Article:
“You know you’re going to get old, if you survive to get to old age,” he said. “You’re going to have to have prepared somehow for it.”
Reagan has served as chairman of the House Health, Human Services and Elderly Affairs Committee. He said he was successful in pushing for a medical marijuana bill; the legislation was approved by the House and Senate this year but vetoed by Gov. John Lynch.
The committee also oversees mental health legislation. Asked about the lawsuit filed against the state over the way it delivers mental health services, Reagan said he “doesn’t believe the system’s broken down completely.” The Disabilities Rights Center sued the state in February, alleging it violates the Americans with Disabilities Act and segregates mentally ill people in hospitals instead of treating them in their communities.
The mental health system may need improvement, Reagan said, but the state does not have unlimited funding to provide services.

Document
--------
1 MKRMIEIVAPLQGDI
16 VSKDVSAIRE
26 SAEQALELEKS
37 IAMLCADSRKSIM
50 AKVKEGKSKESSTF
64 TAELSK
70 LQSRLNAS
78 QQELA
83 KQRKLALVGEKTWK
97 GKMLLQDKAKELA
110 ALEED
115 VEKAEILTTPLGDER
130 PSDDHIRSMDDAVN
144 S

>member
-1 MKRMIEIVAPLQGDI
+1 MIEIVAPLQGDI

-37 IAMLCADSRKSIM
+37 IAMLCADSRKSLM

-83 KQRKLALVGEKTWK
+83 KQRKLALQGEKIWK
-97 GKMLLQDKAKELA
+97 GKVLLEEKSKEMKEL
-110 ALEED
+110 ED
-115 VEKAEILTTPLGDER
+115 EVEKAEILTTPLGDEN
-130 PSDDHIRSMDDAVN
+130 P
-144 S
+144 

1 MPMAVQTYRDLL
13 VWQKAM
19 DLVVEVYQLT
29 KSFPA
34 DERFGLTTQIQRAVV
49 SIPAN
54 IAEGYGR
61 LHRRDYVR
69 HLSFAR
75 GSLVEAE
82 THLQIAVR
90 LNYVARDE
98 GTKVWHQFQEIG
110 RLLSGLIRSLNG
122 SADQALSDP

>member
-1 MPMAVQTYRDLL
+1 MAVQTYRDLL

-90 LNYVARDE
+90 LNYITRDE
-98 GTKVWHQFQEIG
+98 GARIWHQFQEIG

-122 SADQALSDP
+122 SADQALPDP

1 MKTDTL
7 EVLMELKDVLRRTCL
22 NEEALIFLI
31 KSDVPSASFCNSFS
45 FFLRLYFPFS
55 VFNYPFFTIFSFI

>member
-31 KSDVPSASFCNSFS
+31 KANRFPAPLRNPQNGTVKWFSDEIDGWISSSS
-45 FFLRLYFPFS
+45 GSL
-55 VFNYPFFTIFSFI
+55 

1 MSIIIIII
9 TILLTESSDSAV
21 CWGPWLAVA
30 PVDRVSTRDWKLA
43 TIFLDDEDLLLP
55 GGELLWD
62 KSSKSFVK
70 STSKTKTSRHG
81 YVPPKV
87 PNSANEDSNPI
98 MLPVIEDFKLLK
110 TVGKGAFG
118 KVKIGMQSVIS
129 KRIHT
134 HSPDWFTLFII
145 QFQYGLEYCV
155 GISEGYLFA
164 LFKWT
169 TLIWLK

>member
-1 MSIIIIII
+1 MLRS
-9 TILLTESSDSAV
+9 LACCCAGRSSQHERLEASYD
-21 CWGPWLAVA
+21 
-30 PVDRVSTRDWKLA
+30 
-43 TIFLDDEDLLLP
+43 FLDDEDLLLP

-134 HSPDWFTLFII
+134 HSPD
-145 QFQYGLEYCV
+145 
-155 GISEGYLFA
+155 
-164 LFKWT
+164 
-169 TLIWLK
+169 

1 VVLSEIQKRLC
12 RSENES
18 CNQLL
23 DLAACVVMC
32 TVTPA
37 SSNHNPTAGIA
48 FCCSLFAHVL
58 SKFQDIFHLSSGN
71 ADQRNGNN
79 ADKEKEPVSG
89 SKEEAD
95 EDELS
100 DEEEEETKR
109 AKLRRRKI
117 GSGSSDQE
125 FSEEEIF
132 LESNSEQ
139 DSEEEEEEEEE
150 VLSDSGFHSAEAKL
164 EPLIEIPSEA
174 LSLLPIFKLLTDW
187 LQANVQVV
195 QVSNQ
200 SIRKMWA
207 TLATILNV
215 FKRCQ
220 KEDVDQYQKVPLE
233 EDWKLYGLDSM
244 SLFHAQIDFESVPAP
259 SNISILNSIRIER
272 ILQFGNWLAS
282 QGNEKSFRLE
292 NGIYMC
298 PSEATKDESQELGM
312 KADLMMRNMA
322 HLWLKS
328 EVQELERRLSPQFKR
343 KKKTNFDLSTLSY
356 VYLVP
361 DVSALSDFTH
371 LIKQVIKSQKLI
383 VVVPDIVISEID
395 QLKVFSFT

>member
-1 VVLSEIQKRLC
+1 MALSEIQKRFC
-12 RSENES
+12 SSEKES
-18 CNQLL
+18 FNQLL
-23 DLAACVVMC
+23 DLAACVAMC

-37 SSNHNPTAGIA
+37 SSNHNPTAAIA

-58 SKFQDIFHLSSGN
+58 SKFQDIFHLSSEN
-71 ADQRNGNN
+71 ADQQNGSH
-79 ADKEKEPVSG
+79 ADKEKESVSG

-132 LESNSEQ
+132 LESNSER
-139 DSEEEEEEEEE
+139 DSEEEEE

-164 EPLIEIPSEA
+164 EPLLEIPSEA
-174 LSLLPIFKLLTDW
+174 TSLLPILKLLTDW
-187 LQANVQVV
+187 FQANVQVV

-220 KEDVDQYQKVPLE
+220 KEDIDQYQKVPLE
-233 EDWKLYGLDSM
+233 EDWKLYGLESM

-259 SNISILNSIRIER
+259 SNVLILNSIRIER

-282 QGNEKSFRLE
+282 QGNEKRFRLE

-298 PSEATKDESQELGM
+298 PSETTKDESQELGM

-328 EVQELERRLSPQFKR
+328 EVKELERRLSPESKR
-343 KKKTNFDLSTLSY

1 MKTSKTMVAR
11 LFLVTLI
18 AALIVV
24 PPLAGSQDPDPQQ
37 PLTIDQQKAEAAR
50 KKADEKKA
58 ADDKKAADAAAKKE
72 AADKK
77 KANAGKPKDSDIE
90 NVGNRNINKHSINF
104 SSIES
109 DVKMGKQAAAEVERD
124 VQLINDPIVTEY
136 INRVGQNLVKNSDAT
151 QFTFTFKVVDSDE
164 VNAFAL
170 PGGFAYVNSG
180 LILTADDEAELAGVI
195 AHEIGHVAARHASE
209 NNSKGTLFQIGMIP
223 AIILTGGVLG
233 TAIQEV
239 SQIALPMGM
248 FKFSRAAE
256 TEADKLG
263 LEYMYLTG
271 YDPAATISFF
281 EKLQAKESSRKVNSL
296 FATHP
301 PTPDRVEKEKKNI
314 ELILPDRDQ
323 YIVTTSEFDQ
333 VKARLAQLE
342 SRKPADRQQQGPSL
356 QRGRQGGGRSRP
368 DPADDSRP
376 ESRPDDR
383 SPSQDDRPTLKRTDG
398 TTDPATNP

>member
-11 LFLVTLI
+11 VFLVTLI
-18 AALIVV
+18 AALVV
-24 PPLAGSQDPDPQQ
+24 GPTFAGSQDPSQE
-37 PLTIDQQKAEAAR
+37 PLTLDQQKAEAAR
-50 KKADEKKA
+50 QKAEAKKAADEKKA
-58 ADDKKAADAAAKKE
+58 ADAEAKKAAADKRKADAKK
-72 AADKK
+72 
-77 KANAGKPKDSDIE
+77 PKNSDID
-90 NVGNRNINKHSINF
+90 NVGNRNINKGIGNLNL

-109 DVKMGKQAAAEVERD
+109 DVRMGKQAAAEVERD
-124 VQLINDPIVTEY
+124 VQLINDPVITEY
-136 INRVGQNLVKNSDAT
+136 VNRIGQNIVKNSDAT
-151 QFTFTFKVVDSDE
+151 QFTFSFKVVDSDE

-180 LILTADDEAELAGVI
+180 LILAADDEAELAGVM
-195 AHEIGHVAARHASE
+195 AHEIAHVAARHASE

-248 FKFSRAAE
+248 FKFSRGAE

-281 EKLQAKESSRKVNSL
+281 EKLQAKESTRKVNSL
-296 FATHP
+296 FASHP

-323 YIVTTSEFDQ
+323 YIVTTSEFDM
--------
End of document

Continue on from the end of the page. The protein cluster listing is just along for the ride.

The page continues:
“Any perceived need never has enough dollars,” he said. “So that’s the job of the Legislature, the representatives of the people who pay the taxes to decide what that limit’s going to be. And that’s the unpleasant part of the job.”
Reagan defended last year’s 50 percent cut in funding to the state’s university system. He said the University of New Hampshire should continue to reduce its costs, and students should be willing to pay for an education.
“They’re selling a service – their product is education,” Reagan said. “So if it’s worth whatever it’s worth, people would be willing to pay that.”
For-profit colleges like the University of Phoenix offer degrees at a much lower price, Reagan said. While it may not have the same reputation as the University of New Hampshire, he said it can serve as a model for reducing costs.